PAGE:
8. When do swimming classes run?

Swimming schools tend to either run classes all year round or during school term time only – this means regular classes are paused during school holidays. More and more swimming schools are running year-round lessons because swimming is a sport that requires regular practise to retain skills. Taking long breaks due to school holidays can mean having to relearn techniques or worse, retake classes. Whether you’re looking for after school or weekend classes we suggest finding a local swim school that fits your family’s schedule. Also, don’t forget to ask about cancellation and catch-up class policies; after all, it’s likely your child will be unable to make a lesson at some point, due to illness, holiday, etc.


9. Do children’s swimming lessons run during the school holidays?

Many swim schools offer school holiday programs, and these programs tend to be scheduled in four or five day blocks. Most swimmers usually attend one class a week, so the daily classes enable swimmers to condense an entire month of learning into a short space of time. If your swimmer is looking to grow their water confidence, achieve a specific skill or graduate to the next level, school holiday programs are the tool to get them there. Plus, they’re great at adding structure to your family’s holiday diary and guaranteeing some non-screen time.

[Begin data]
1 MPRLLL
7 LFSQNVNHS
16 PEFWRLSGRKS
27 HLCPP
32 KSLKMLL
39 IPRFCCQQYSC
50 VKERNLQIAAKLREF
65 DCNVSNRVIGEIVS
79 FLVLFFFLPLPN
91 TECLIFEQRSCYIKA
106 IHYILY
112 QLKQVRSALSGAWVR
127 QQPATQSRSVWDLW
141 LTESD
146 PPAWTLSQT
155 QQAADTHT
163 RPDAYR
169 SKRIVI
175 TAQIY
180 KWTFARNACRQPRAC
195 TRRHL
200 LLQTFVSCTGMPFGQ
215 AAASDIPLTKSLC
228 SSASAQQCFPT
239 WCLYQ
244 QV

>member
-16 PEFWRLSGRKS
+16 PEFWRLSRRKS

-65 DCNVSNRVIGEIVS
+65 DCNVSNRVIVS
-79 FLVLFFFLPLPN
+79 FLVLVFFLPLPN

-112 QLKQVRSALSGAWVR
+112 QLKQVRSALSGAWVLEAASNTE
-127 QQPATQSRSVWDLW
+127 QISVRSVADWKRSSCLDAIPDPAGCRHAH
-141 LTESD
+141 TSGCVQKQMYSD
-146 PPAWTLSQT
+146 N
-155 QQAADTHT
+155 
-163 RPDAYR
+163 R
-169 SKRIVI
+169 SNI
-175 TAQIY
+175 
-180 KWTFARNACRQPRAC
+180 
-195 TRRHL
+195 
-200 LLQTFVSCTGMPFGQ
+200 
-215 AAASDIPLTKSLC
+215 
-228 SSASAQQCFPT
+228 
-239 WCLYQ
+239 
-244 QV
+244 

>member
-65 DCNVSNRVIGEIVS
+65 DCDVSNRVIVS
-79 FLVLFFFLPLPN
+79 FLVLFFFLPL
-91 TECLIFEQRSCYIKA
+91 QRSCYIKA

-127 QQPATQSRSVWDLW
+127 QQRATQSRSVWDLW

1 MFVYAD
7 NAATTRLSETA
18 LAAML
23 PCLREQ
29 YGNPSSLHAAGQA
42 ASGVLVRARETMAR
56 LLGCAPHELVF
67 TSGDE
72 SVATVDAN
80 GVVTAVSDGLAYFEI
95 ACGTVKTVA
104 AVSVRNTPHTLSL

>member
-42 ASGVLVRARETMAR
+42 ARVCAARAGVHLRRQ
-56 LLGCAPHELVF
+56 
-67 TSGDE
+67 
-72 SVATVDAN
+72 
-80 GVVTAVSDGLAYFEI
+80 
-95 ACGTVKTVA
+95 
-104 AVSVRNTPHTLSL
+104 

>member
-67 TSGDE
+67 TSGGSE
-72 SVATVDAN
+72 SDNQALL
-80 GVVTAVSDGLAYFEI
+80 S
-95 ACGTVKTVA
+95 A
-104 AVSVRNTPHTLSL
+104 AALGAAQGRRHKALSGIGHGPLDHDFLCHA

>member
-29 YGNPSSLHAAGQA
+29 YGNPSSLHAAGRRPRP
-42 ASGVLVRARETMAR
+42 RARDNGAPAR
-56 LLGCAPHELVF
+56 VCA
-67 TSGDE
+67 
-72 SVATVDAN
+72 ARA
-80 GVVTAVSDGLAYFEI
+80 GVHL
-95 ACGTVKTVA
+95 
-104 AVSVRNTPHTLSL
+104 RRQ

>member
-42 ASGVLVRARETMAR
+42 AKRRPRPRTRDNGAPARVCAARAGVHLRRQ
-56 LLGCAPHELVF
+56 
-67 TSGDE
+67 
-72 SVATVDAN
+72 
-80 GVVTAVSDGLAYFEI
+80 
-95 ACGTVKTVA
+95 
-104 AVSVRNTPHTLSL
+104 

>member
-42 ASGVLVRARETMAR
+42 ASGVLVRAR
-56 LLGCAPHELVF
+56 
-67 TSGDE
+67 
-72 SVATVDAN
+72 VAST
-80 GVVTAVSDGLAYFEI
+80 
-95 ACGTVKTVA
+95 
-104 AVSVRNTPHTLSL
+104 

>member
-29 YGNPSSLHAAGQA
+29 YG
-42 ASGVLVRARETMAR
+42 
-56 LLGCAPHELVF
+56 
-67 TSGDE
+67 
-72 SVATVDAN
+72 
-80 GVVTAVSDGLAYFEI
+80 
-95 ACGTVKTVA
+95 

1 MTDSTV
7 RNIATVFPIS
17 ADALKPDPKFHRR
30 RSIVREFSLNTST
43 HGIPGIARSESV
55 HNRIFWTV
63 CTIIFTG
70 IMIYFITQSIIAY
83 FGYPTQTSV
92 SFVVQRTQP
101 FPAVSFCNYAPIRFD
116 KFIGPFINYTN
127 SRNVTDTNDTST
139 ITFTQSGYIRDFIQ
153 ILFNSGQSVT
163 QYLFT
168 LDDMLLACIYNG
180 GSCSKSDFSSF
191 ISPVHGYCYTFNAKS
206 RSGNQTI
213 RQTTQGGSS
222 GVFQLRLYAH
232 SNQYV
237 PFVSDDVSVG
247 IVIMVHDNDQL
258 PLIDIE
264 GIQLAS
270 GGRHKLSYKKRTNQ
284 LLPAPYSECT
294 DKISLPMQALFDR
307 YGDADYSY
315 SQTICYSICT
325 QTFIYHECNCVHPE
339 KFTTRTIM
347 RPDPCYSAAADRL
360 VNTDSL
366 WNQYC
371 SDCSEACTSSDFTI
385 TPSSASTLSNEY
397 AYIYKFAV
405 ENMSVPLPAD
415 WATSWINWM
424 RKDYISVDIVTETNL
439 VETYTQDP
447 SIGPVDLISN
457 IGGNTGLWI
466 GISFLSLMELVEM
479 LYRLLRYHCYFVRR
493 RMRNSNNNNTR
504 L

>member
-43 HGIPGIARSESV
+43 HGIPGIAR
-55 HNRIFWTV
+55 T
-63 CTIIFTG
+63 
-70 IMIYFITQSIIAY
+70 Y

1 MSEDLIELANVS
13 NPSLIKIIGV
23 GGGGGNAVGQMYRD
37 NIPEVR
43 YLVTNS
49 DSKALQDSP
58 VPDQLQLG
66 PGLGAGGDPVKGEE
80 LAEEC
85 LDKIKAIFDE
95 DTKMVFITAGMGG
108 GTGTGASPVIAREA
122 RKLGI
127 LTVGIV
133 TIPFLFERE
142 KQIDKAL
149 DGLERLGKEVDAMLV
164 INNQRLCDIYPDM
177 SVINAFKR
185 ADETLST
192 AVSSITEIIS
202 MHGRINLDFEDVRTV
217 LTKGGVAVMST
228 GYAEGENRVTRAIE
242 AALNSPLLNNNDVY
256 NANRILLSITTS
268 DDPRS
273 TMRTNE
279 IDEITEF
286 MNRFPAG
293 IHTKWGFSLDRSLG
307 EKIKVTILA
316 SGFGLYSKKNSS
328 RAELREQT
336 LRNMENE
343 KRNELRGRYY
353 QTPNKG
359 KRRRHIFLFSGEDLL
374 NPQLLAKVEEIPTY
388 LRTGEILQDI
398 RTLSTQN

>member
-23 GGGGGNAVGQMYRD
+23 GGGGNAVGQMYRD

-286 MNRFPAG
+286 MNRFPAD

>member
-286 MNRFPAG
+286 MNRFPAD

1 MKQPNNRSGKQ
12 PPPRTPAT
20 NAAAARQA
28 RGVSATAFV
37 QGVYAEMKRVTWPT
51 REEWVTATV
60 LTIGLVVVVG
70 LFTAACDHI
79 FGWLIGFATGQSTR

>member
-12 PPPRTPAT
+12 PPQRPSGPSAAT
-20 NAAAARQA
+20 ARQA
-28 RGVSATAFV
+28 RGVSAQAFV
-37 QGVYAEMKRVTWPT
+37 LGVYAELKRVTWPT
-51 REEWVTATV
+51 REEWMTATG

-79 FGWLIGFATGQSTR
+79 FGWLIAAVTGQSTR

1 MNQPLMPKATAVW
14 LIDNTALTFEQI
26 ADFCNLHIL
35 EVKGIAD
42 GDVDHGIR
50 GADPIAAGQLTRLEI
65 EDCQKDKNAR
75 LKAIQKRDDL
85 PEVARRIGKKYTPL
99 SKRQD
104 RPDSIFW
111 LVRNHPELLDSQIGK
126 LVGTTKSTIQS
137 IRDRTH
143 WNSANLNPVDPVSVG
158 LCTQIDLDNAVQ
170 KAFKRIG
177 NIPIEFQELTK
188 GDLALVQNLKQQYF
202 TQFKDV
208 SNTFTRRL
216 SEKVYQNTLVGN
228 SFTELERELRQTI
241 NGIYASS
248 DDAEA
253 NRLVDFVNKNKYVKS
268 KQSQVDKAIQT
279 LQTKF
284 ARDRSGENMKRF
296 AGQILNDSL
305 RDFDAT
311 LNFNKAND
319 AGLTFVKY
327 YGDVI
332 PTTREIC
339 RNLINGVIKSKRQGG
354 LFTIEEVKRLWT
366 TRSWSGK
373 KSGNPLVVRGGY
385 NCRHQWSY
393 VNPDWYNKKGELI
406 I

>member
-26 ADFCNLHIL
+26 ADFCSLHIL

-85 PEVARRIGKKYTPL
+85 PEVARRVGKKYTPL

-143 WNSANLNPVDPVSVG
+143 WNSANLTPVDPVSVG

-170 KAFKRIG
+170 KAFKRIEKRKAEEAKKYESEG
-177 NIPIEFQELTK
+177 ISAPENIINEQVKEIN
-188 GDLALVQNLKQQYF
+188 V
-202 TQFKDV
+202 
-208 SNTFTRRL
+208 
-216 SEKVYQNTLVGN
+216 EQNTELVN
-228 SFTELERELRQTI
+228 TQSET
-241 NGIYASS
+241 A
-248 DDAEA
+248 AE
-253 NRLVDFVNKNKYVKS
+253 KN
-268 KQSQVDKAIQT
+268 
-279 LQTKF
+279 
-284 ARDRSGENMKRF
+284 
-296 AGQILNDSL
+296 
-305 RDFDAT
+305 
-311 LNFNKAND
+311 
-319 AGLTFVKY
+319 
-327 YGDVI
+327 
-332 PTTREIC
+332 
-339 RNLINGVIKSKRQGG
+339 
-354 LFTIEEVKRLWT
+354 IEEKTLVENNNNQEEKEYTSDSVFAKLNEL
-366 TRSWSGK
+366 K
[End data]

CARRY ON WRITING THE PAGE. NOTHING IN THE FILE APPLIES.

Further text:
10. Will I need to accompany my child in the pool?

Learn to swim classes are for children aged four years and older and do not require a caregiver to accompany the swimmer in the pool. However, a parent or caregiver must accompany their swimmer into the centre and ensure they arrive safely and on time

Are you ready to book your family’s swimming lessons?

State Swim has an eight-stage learn to swim program for children aged four years and older. When you join the State Swim family on a monthly payment option, you’ll enjoy perks, including unlimited Make-Up Vouchers, first access to book school holiday programs and 24/7 access to manage your bookings.


State Swim is a registered Swim Australia aquatic educator. All State Swim swimming teachers hold nationally recognised swimming and water teacher accreditationsWorking with Children Checks and CPR qualifications.